The Fulvous Whistling-Duck may dump eggs in other birds' nests either of their same species (intraspecific) or other species (interspecific). To ascertain that a Fulvous Whistling duckling is an intruder is very difficult. All look alike. Either DNA studies or catching the parasitic female red-handed and all the eggs hatched are needed. Instead they make out easily when they accompany ducklings of another species.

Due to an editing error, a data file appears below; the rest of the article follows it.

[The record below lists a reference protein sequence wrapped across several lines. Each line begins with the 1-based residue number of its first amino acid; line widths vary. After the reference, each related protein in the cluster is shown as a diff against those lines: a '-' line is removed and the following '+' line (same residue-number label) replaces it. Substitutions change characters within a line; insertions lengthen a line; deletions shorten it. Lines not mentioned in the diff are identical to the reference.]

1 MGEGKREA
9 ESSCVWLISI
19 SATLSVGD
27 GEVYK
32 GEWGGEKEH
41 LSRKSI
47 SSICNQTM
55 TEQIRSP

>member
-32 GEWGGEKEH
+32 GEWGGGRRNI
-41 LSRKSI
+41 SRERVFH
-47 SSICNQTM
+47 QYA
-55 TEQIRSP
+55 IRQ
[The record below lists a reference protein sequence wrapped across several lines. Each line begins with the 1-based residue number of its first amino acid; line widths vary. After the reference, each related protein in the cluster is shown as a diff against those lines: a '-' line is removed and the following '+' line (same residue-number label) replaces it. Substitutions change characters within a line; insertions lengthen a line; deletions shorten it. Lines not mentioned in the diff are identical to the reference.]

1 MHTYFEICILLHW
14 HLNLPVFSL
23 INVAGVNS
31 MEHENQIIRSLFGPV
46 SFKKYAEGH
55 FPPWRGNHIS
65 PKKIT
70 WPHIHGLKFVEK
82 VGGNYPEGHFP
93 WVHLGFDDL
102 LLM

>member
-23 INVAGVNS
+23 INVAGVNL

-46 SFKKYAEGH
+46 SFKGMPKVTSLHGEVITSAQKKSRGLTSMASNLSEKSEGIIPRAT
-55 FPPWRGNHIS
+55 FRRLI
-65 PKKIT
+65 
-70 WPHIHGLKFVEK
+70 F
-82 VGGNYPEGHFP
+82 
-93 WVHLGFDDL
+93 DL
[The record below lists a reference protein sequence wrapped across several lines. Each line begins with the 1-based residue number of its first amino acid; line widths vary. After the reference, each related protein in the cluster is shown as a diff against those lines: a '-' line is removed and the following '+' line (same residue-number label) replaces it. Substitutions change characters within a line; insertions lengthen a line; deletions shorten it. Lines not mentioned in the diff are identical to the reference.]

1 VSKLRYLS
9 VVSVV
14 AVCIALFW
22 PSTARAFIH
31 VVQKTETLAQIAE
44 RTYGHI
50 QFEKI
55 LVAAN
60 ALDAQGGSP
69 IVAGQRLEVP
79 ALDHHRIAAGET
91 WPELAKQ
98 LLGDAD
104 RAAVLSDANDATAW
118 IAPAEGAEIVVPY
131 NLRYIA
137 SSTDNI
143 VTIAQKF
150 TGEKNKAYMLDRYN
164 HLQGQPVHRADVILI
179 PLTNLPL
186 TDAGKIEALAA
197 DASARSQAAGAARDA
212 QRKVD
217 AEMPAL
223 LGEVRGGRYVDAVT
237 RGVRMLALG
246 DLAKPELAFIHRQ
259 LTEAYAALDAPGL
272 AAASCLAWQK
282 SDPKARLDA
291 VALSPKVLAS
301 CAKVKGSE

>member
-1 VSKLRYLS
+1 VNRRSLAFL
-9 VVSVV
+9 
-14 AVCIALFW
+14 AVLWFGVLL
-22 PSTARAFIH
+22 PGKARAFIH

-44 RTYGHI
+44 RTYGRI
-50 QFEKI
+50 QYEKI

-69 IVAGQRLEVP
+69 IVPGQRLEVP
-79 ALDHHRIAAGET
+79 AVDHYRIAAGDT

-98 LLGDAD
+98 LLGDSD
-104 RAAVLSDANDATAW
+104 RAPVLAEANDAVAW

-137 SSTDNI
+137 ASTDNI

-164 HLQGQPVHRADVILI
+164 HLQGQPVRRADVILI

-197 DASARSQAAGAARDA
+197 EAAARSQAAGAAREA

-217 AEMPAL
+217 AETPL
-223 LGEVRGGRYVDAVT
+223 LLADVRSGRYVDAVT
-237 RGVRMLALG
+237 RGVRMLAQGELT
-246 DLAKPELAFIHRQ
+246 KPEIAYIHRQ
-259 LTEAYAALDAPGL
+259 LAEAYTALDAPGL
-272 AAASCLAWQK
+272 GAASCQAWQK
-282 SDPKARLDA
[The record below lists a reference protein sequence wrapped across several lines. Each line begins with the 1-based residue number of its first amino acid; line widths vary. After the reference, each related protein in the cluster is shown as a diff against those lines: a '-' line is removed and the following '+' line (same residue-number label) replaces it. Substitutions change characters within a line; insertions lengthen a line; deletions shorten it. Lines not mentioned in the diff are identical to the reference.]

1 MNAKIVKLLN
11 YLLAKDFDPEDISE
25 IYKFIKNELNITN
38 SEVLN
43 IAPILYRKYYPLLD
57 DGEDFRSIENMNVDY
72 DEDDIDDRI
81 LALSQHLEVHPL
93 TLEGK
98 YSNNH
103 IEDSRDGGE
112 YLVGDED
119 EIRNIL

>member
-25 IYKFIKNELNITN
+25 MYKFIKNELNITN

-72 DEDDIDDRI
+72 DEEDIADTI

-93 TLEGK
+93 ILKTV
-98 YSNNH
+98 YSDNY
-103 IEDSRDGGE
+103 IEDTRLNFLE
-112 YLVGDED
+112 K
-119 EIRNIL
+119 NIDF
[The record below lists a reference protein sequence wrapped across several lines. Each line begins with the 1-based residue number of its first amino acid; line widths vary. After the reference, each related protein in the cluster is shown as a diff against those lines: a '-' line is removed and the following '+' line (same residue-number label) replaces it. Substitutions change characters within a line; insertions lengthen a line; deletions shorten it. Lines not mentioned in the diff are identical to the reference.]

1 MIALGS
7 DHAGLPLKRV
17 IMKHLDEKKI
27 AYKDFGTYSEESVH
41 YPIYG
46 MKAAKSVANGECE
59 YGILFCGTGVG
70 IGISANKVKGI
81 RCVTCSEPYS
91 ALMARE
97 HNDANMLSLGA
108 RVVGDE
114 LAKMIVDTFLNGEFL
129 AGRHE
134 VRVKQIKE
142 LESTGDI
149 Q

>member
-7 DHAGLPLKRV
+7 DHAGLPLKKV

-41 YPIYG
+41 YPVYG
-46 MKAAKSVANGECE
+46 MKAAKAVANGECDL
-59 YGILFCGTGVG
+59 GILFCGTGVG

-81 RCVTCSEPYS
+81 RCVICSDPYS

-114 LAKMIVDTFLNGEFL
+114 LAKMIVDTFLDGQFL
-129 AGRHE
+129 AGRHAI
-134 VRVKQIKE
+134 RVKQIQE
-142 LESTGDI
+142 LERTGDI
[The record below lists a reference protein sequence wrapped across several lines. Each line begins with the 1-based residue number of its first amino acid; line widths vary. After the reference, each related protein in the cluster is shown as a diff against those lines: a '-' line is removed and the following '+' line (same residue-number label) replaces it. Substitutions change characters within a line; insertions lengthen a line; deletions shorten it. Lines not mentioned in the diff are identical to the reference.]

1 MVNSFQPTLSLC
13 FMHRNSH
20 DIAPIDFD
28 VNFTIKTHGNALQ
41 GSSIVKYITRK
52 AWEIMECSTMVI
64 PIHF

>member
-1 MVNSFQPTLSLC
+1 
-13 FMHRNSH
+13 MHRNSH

The process of laying eggs in a host's nest to be incubated and after hatching to be raised is called parasitism. Fulvous Whistling-Ducks dump eggs occasionally, since they can also build nests and raise their ducklings. That is why this parasitism is known as facultative. Facultative parasitism is mostly found in anatids, where the process only requires incubation of the eggs since ducklings feed on their own.
At Costanera we have seen many Fulvous Whistling-Duck families grow. We do not know if they have been parasitized intraspecifically. But up to now (2016) we have had two cases of interspecific parasitism, being the host a Rosy-billed Pochard in the two cases.
© Roberto Ares